After the success of the first two BBC Panorama documentaries highlighting the dangers of Seroxat (Part 1, Part 2), investigative reporter/journalist, Shelley Jofre, turned the spotlight on to the people that are supposed to protect the British public from unsafe drugs, namely, the MHRA.
This third installment, Taken on Trust, highlights the total incompetence of the British drug regulator. They had previously declined to be interviewed for the first two Seroxat documentaries - judging by the performance of MHRA spokesperson, Alasdair Breckenridge (above), they are probably glad that they did. Breckenridge, incidentally, was GlaxoSmithKline's Scientific Adviser and former head of the MHRA. At the time of Taken on Trust, Breckenridge was merely steering the ship and waiting for the appointment of Kent Woods to take over as CEO of the MHRA.
I met with Woods in 2008. Ideas were discussed... then locked away. That meeting is featured in my book, The evidence, however, is clear, the Seroxat scandal (Amazon)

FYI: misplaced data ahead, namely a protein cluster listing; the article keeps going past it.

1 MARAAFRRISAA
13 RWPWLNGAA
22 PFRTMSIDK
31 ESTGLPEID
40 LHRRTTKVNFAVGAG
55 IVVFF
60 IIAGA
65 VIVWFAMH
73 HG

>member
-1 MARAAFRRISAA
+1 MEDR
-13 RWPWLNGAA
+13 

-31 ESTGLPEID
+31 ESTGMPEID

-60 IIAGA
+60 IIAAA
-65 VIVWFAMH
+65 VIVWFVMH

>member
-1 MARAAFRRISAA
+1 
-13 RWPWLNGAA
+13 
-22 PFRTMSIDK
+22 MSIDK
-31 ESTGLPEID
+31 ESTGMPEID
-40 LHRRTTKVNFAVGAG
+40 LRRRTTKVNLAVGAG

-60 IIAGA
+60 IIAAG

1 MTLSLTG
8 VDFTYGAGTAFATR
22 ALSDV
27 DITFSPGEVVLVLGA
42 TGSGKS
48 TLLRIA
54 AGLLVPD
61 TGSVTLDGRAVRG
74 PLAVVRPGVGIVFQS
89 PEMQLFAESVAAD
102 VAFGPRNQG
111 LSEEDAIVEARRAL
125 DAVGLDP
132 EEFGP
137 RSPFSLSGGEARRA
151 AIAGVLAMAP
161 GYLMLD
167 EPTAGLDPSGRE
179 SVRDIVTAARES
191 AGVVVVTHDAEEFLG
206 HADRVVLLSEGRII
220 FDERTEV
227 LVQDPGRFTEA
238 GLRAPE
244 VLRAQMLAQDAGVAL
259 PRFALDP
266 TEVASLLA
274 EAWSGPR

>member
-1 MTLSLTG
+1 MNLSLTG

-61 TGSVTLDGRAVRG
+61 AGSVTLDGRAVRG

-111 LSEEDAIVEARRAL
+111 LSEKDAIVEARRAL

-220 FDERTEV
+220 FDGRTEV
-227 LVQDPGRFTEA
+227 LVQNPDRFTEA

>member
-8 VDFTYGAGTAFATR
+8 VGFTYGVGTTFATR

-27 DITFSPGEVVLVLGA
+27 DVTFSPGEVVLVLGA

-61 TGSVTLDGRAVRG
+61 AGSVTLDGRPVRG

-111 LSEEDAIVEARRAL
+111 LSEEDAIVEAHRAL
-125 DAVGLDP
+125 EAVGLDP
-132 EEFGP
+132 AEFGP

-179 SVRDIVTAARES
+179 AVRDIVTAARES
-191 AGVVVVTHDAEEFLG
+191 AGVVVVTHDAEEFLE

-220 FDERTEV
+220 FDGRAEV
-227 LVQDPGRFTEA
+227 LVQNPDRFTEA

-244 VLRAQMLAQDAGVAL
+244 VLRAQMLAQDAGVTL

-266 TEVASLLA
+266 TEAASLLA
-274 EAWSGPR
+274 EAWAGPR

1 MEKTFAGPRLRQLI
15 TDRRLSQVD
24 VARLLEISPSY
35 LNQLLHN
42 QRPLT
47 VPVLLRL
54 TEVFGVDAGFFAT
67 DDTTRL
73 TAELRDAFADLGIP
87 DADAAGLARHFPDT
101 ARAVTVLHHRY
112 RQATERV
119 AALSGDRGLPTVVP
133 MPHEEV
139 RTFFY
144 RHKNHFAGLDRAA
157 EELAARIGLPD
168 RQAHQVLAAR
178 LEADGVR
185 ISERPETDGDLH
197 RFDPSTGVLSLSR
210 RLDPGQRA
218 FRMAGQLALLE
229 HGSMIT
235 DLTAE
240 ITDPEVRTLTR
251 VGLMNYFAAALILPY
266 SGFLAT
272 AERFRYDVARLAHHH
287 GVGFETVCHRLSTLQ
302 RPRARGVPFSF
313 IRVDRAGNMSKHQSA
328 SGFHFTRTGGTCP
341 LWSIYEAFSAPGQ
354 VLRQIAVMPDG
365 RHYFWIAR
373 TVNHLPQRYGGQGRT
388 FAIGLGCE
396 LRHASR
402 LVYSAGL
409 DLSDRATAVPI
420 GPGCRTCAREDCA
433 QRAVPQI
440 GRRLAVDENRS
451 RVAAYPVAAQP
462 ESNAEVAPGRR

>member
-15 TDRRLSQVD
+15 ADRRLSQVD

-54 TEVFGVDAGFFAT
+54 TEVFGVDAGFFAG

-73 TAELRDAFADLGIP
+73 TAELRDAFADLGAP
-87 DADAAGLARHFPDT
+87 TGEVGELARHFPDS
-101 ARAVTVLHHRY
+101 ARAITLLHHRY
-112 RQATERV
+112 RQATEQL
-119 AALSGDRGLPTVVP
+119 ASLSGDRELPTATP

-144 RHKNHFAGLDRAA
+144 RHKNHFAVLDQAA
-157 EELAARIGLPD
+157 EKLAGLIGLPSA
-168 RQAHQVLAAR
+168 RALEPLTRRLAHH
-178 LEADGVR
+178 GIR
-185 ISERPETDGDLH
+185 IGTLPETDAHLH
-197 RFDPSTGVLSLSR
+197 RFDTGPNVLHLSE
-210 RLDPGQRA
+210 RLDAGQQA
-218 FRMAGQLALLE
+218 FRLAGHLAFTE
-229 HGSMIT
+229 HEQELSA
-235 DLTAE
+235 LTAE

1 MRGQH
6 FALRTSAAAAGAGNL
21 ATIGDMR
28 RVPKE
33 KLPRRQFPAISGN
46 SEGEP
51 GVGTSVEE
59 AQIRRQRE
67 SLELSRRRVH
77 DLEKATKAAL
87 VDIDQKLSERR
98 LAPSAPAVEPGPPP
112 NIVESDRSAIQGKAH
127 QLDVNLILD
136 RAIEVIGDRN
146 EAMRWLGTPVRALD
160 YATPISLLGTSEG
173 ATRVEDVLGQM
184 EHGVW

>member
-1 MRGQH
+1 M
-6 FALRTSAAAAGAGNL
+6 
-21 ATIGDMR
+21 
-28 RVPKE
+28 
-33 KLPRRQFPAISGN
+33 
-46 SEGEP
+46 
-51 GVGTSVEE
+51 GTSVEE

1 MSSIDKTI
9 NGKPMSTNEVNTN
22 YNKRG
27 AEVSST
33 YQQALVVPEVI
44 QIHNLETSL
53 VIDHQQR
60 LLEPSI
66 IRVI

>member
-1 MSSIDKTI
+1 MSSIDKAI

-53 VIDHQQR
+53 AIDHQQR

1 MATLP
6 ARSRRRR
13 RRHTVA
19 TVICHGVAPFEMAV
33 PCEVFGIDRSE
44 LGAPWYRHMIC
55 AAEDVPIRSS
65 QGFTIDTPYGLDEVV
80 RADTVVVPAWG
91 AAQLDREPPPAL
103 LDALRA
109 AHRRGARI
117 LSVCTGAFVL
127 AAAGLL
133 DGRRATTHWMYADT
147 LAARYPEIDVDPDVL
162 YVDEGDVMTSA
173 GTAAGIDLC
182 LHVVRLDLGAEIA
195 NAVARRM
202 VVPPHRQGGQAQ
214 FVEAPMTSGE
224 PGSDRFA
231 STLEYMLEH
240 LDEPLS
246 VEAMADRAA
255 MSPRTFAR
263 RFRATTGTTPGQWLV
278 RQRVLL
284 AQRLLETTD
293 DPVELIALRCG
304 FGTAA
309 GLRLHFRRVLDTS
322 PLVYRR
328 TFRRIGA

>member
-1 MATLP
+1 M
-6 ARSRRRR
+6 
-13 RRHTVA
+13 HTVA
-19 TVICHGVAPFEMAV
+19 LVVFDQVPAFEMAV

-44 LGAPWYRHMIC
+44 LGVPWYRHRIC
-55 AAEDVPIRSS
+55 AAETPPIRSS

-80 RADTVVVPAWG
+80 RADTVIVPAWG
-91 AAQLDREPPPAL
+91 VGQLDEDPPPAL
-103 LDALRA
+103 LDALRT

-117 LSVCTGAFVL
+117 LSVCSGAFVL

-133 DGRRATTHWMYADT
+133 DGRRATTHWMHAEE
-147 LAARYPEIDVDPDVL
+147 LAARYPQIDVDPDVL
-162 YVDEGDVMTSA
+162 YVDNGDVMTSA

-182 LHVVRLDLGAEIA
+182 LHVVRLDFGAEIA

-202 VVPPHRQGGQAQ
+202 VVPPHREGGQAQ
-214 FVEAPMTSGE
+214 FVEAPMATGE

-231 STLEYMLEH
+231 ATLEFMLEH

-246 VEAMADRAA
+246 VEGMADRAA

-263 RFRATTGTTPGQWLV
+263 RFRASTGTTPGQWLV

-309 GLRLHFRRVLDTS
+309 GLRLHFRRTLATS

This third installment is groundbreaking and is a must-watch. It's embarrassing for the MHRA too.
To date, the MHRA, whose current CEO, Ian Hudson, is former World Safety Officer for GlaxoSmithKline, have sat back and shrugged their shoulders at complaints from patients who have struggled to come off Seroxat. They have offered no solution to patients being addicted to Seroxat, in fact the only solution they seem to offer is the bog-standard line that Seroxat isn't addictive and cannot cause suicide in adults, ironically it's a line used by GlaxoSmithKline too.
The MHRA are funded by the pharmaceutical industry. Make of that what you will.
Here's Taken On Trust.